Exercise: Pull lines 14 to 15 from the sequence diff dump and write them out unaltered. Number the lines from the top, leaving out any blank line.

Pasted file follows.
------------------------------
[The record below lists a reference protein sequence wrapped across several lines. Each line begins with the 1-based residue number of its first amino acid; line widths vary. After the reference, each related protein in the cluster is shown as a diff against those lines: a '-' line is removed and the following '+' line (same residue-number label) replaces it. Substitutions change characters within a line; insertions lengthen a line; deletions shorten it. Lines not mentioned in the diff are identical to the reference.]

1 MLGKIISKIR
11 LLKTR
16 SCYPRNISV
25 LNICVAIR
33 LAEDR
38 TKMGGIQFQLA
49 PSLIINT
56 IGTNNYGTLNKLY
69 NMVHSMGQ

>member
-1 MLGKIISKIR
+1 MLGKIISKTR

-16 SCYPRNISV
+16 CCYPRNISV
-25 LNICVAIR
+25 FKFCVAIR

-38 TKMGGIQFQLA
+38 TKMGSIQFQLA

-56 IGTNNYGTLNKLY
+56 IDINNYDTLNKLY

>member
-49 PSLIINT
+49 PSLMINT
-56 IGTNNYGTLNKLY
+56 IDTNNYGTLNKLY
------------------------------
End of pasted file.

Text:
-16 SCYPRNISV
+16 CCYPRNISV